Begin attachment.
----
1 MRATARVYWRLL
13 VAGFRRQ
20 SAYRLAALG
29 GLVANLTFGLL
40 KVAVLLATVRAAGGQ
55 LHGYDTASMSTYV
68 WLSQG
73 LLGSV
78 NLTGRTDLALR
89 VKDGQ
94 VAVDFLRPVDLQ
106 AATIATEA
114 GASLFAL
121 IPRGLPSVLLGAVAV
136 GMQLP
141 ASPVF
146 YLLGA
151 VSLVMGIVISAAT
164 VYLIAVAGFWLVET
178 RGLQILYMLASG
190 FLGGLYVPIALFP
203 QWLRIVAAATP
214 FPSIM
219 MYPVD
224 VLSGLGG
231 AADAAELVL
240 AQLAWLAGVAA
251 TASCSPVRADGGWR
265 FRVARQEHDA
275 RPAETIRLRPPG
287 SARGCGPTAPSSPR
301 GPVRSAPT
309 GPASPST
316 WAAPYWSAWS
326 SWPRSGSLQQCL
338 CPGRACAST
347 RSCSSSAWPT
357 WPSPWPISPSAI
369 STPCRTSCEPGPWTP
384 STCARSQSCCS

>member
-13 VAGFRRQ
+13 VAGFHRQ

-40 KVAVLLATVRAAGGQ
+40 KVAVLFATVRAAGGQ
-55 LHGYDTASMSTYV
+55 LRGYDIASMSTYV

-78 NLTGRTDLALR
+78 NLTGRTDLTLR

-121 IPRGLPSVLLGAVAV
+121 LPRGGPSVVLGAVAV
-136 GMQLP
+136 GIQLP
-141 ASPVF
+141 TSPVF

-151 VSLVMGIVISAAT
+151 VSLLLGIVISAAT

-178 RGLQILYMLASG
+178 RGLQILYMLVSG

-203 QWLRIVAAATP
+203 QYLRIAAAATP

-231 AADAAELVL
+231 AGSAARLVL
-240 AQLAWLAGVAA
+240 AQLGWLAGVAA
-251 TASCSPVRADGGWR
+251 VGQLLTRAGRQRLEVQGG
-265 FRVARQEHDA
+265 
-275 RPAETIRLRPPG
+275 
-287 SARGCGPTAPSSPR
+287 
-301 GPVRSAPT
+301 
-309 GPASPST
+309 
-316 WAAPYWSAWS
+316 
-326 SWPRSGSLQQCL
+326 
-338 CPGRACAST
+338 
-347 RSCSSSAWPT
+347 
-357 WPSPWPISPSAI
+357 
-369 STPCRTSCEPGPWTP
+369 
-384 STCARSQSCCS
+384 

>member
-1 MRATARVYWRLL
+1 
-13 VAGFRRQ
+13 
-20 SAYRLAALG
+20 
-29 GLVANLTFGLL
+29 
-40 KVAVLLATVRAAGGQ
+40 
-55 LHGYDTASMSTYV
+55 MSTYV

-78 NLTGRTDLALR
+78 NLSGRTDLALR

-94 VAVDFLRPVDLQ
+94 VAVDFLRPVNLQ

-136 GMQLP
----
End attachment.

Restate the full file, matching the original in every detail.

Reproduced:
1 MRATARVYWRLL
13 VAGFRRQ
20 SAYRLAALG
29 GLVANLTFGLL
40 KVAVLLATVRAAGGQ
55 LHGYDTASMSTYV
68 WLSQG
73 LLGSV
78 NLTGRTDLALR
89 VKDGQ
94 VAVDFLRPVDLQ
106 AATIATEA
114 GASLFAL
121 IPRGLPSVLLGAVAV
136 GMQLP
141 ASPVF
146 YLLGA
151 VSLVMGIVISAAT
164 VYLIAVAGFWLVET
178 RGLQILYMLASG
190 FLGGLYVPIALFP
203 QWLRIVAAATP
214 FPSIM
219 MYPVD
224 VLSGLGG
231 AADAAELVL
240 AQLAWLAGVAA
251 TASCSPVRADGGWR
265 FRVARQEHDA
275 RPAETIRLRPPG
287 SARGCGPTAPSSPR
301 GPVRSAPT
309 GPASPST
316 WAAPYWSAWS
326 SWPRSGSLQQCL
338 CPGRACAST
347 RSCSSSAWPT
357 WPSPWPISPSAI
369 STPCRTSCEPGPWTP
384 STCARSQSCCS

>member
-13 VAGFRRQ
+13 VAGFHRQ

-40 KVAVLLATVRAAGGQ
+40 KVAVLFATVRAAGGQ
-55 LHGYDTASMSTYV
+55 LRGYDIASMSTYV

-78 NLTGRTDLALR
+78 NLTGRTDLTLR

-121 IPRGLPSVLLGAVAV
+121 LPRGGPSVVLGAVAV
-136 GMQLP
+136 GIQLP
-141 ASPVF
+141 TSPVF

-151 VSLVMGIVISAAT
+151 VSLLLGIVISAAT

-178 RGLQILYMLASG
+178 RGLQILYMLVSG

-203 QWLRIVAAATP
+203 QYLRIAAAATP

-231 AADAAELVL
+231 AGSAARLVL
-240 AQLAWLAGVAA
+240 AQLGWLAGVAA
-251 TASCSPVRADGGWR
+251 VGQLLTRAGRQRLEVQGG
-265 FRVARQEHDA
+265 
-275 RPAETIRLRPPG
+275 
-287 SARGCGPTAPSSPR
+287 
-301 GPVRSAPT
+301 
-309 GPASPST
+309 
-316 WAAPYWSAWS
+316 
-326 SWPRSGSLQQCL
+326 
-338 CPGRACAST
+338 
-347 RSCSSSAWPT
+347 
-357 WPSPWPISPSAI
+357 
-369 STPCRTSCEPGPWTP
+369 
-384 STCARSQSCCS
+384 

>member
-1 MRATARVYWRLL
+1 
-13 VAGFRRQ
+13 
-20 SAYRLAALG
+20 
-29 GLVANLTFGLL
+29 
-40 KVAVLLATVRAAGGQ
+40 
-55 LHGYDTASMSTYV
+55 MSTYV

-78 NLTGRTDLALR
+78 NLSGRTDLALR

-94 VAVDFLRPVDLQ
+94 VAVDFLRPVNLQ

-136 GMQLP